hobby raspberry_pi, game

I used to love my Commodore 64 when I was a child. Now that we have the ability to emulate old machines and memories I decided to give it a go. Apparently creating a MAME is a popular subject. I’ve found this C64 emulator: http://www.mascal.it/rpi64_e.html.

It’s pretty straightforward. Download the rom, burn it to an SD card using a tool (I used Win32DiskImager). Then upload your ROMs to RPi and let the good times roll!

One of my favourite games was Donkey Kong so I decided to start with that.

Donkey Kong

Donkey Kong

It loaded nice and dandy but couldn’t play it with the keyboard. So either I’m going to buy an old Joystick and figure out a way to connect it to the RPi or try to dig a little deeper to find out the key mapping.

aws s3

We all know backups are good but most of the time you won’t need a backup from a year ago. Just keep enough copies to recover from a possible failure and get rid of the rest. The other day I was working on cleaning up old security camera images which become meaningless very quickly. The images are uploaded to Amazon S3. My first approach was to delete the older ones by a scheduled script but then I discovered an easier and more effective way.

Let AWS do the work!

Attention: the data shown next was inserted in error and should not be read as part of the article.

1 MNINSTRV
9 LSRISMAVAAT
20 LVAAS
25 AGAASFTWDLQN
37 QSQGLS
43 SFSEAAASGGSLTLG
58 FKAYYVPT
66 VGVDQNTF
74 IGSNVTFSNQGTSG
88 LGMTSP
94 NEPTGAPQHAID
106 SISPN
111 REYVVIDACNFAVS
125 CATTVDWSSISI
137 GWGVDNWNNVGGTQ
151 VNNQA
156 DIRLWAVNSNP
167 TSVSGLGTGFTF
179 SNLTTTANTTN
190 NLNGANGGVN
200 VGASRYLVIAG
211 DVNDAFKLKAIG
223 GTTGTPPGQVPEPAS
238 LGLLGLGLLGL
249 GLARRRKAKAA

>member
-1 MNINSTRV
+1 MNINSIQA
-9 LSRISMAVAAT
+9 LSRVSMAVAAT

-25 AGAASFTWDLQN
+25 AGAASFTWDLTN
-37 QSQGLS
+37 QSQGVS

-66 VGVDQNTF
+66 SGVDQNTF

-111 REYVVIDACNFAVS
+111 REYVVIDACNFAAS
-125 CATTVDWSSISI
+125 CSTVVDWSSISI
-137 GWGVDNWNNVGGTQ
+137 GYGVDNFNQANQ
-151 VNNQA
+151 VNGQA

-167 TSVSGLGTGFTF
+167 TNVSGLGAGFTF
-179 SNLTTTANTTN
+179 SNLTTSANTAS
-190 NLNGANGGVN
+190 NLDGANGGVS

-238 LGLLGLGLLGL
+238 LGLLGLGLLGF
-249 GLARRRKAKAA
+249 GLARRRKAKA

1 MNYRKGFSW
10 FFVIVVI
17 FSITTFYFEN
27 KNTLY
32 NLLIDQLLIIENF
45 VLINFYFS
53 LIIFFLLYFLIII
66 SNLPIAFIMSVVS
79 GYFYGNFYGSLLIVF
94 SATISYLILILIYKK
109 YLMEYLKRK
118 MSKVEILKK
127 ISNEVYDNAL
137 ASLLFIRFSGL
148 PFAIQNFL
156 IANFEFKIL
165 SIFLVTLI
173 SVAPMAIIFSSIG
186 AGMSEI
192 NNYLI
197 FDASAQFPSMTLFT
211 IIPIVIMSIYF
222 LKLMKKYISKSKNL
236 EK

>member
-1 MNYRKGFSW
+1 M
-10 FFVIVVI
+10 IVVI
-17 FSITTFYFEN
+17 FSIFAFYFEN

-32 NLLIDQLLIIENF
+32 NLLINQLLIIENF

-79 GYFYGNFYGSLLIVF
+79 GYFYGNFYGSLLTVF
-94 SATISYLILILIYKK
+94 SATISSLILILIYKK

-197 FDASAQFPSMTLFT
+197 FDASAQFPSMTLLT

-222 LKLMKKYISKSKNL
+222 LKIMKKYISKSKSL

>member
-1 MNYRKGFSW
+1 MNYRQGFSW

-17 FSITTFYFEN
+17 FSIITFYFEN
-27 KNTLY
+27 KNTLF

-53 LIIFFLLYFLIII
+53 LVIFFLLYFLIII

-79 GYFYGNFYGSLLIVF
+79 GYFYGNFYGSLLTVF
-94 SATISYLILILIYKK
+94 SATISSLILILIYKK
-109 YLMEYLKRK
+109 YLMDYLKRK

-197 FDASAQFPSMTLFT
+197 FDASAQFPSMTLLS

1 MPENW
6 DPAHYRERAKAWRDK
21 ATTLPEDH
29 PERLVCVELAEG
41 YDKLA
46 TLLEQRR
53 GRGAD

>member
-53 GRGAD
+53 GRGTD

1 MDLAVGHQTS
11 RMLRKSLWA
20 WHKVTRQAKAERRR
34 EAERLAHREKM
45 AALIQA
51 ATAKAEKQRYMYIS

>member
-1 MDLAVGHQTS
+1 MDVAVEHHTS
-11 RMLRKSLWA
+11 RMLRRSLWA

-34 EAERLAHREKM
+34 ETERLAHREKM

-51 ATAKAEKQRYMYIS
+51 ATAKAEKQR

It’s possible to loop through thousands of objects and delete them but the alternative is to set an expiration date for each object. To activate this select the folder and make sure the properties panel is visible. Expand the Lifecycle section and click Add rule. Add a number of days for the expiration. Make sure “Apply to Entire Bucket” is checked so that any newly uploaded files comply with this rule. It’s easy as that!

S3 Lifecycle

One thing to note is that this process runs once a day. So don’t expect to get your bucket cleaned up immediately. But also don’t forget to check the next to ensure everything is working as expected!

Resources

devopsaws github_pages, static_website

Sometimes you need a microsite with no server-side code. All you need is to display a pretty-looking entry page. In such scenarios you don’t need to use your own servers and use your precious resources on such trivial sites. The 2 ways to achieve this (that I know about) are:

  • Using Amazon Web Services S3
  • Using GitHub Pages

Both methods are very well documented. You can find the links to the official tutorials.

AWS S3

First, my favourite IT company: Amazon! S3 method requires to create a bucket with the name of your domain or subdomain. In the properties enable Static Website Hosting and point to your index document. In order for this to work, you have to use AWS Route 53 as your DNS provider. In Route 53, all you have to do is define an A record as an alias and select the S3 bucket that contains your site. If you have multiple accounts make sure that Route 53 DNS records and S3 bucket are under the same account. Otherwise you cannot point to the bucket as en endpoint.

GitHub Pages

GitHub method is also quite easy. All it takes is create a public repository, create a branch called “gh-pages” and check in your source code. To let GitHub know that you want to host a site there, you have to create a file called CNAME which includes the domain name. And in your DNS settings you have to point your site to GitHub’s IP address. The downside of this method is, obviously, your site will stop working if GitHub decides to change their IP address.

Resources